When Major Medical Conditions Do Not Get Diagnosed, There Can Be Medical Malpractice and Wrongful Death

John Fisher
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Stopping Medical Injustice

If you are not feeling well, you go to a healthcare provider.  This could be to your primary care provider, such as that office’s doctor, physician assistant, or nurse practitioner.  You may also go to urgent care for treatment of more serious and complicated matters, but not an emergency.  Lastly, you may go to the hospital emergency department for more serious medical emergencies.

 

In either situation, you will have a healthcare professional review your complaints and symptoms.  You will end up going through diagnostic tests such as simple physical examinations to more complicated tests such as blood tests or imaging studies.  Some of these tests will require you to change departments or hands.  

 

For instance, if you are having an imaging study, you will go to that department such as radiology or imaging.  This department will work with you to perform the imaging study ordered by the healthcare provider.  That is, the doctor or healthcare professional treating you will review your complaints and his or her evaluation of you, and request an imaging study be performed on you.  When this happens, the imaging department will take the request images OR take the images themselves based on what the doctor wants imaged.

 

Once the imaging is taken, that department will review and put together an impression.  That impression will then go to the ordering doctor or healthcare provider along with the imaging.  The doctor can then look at the imaging along with his or her evaluation of your symptoms and complaints and make a determination what to do next.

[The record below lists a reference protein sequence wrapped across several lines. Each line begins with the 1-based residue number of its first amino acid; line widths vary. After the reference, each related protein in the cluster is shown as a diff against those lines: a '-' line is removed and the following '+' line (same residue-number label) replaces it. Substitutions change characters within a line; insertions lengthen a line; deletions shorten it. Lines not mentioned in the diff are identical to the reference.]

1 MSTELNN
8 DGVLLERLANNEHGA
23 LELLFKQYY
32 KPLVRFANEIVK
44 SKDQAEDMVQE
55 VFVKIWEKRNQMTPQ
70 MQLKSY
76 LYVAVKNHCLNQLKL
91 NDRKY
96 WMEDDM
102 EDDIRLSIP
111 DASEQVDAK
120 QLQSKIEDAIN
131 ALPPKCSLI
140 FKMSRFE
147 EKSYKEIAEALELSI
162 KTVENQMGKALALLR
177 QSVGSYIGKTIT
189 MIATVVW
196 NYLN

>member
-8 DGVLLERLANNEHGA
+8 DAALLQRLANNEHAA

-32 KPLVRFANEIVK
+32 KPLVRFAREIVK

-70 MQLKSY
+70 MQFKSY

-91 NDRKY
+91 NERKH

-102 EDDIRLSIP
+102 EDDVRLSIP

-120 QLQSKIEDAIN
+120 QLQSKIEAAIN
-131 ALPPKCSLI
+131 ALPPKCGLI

Sounds great, right?  

 

Well that is in a perfect world.  And we all know that it is not a perfect world.

 

There are many holes in this chain which can result in errors.  First, nurses and other healthcare professions could give the doctor their own opinion and the doctor could just adopt this and go with it.  That is not the right thing to do; nurses are not to formulate opinions or set the course of treatment.  Nurses are only permitted to render the treatment and care ordered by doctors, physician assistants, and nurse practitioners.  Thus, this opinion could be wrong and the doctor could make a mistake.

 

Second, the imaging department could take the images wrong.  They could either not listen to the doctor’s order or they could not adequately get the images necessary to demonstrate the condition the patient may have.  This causes tow problems.  One, the doctor may just acquiesce and accept the images in the wrong format or position which may not help get the diagnose.  Two, the doctor may require the images to be taken again which could mean placing the patient at the end of the queue for treatment.  This could significantly DELAY treatment, and if the patient is having a serious medical emergency, this could cause permanent injury or death!  This could also delay other patients’ treatment.

 

Third, the imaging department could form the wrong impression.  While they are trained to do one task, they are still not medical professionals with the training, experience, and knowledge that a doctor has.  However, sometimes doctors just accept the impression by the imaging department without doing an independent review.  Other times the imaging department does not actually send the imaging studies to the ordering doctor; this means the doctor cannot even perform the checks.  If the imaging department gets it wrong, this can delay treatment or even fail to treat a patient suffering from a medical emergency.  These mistakes can result in serious injury and DEATH.  This is New York medical malpractice.

 

But what do you think?  I would love to hear from you!  Leave a comment or I also welcome your phone call on my toll-free cell at 1-866-889-6882 or you can drop me an e-mail at [email protected]  You are always welcome to request my FREE book, The Seven Deadly Mistakes of Malpractice Victims, at the home page of my website at www.protectingpatientrights.com.

 
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